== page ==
Toxic Culture At FDIC Exposed By Former Employees

According to numerous former employees, the Federal Deposit Insurance Commission (FDIC) has a significant problem with toxic workplace culture. Employees at some of the busiest branch locations describe a work environment that involves heavy drinking, misogynistic innuendos, and a lack of accountability. Despite numerous complaints, management at the FDIC has consistently whitewashed the allegations.

Many of the complaints involve male employees who force female employees to drink excessively while on business and arrange off-site meetings at strip clubs. Few female employees file complaints, and the FDIC typically moves employees accused of violating standards rather than terminating them.

An investigation by The Wall Street Journal found numerous violations in court records, complaints, and interviews with more than 100 current and former employees. At least 20 of the former employees were women who quit their jobs because of bad behavior by male employees.

Many of the most vile complaints revolve around the conduct of employees while staying at the FDIC hotel while training to become examiners. The Journal describes the hotel as a “party house” at which employees become so drunk they throw up on the roof of the 11-story building.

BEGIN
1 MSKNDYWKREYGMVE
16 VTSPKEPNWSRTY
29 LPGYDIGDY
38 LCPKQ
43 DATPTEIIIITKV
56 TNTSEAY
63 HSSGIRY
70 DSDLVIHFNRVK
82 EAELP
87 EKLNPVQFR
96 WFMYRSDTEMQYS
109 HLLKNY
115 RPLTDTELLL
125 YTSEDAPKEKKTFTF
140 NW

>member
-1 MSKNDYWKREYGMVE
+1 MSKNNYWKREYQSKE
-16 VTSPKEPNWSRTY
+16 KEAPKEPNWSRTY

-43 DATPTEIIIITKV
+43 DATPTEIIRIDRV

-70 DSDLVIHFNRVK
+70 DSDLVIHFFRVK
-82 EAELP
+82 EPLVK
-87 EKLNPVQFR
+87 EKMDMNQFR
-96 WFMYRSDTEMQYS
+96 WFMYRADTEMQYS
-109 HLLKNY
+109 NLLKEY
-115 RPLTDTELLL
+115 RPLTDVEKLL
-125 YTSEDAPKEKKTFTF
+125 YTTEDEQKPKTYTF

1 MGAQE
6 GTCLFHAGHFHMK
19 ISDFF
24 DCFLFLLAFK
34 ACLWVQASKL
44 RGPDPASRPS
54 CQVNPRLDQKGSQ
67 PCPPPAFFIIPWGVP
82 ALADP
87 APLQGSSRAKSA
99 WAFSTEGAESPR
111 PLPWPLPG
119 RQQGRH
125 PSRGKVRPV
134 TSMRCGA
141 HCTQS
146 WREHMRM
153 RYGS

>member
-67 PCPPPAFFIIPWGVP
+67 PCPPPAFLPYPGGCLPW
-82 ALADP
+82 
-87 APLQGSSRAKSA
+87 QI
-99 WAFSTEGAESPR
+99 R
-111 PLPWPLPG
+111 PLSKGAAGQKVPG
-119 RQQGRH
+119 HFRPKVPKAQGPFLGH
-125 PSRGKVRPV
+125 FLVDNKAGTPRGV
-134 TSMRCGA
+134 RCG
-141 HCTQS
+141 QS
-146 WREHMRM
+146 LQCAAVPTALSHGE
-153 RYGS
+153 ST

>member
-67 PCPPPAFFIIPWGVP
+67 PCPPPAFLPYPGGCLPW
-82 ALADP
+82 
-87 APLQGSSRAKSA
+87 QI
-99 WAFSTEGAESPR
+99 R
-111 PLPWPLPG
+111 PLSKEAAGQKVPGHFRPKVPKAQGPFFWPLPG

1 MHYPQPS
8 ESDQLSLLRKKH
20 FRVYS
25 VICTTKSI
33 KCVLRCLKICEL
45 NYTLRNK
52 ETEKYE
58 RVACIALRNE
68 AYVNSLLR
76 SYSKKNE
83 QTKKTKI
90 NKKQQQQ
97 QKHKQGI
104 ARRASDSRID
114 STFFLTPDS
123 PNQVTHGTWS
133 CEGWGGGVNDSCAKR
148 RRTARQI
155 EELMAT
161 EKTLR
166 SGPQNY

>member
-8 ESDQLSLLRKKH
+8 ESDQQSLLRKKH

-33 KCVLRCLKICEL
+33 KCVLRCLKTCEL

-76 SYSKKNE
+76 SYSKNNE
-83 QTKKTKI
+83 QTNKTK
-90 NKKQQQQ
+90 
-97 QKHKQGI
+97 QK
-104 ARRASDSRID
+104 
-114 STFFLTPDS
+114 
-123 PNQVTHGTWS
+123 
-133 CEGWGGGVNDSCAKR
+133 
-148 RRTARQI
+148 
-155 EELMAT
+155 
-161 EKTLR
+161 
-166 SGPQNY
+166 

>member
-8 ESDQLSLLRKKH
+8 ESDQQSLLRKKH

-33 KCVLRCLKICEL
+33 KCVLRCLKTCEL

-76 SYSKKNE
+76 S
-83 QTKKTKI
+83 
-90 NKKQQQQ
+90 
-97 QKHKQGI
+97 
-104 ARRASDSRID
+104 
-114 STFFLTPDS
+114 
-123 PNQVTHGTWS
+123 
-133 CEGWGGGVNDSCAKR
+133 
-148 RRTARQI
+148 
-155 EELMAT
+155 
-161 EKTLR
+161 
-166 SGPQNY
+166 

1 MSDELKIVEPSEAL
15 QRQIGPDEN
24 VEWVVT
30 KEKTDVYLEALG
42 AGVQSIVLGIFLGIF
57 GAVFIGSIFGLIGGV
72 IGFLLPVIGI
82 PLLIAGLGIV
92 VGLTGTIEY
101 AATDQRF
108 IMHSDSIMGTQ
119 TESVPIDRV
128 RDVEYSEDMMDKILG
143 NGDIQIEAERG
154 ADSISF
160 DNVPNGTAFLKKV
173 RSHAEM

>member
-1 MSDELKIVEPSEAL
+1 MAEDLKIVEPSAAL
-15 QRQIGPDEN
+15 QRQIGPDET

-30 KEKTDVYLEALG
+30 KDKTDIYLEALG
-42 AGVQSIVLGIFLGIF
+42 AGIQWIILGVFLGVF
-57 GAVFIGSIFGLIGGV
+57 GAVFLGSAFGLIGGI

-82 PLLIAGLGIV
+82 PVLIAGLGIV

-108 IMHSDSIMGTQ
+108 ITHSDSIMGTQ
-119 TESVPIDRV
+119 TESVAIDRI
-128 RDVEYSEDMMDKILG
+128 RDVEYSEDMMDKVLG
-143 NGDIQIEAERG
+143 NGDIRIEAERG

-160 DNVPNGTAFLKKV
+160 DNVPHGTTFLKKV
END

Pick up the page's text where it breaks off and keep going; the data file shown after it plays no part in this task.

An effect of the toxic culture at the FDIC is a high turnover rate. The Journal found that just 48% of employees hired in 2017 remain with the commission, whose task is to ensure stability in the nation’s banking system. An internal investigation into how the agency missed signs that three significant banks were failing earlier this year found that high turnover played a factor.

Turnover at the commission appears to be accelerating in the wake of the #MeToo movement. In 2021, just 24 employees left the commission, but that number more than doubled in 2022 to 54 departures. Between January and September this year, 62 employees have quit, but the Commission does not provide reasons.

In case after case the Journal examined, the FDIC did not adequately handle complaints. An internal investigation into allegations in 2020 found the FDIC’s policies and procedures for handling allegations were inadequate. There has been no evidence that the commission has made any changes. The FDIC has recorded no complaints of harassment since 2020.

Employees told the Journal that fear of retribution dampens complaints. They cited a persistent belief that no change will come. The Journal found numerous instances of male supervisors moving to other locations following complaints rather than termination while acknowledging that the complaints were substantiated.

The report did not identify any instances in which complaints about abusive behavior led to the termination of supervisors. Following the investigation by the Journal, the FDIC placed at least one male supervisor on administrative leave after being demoted.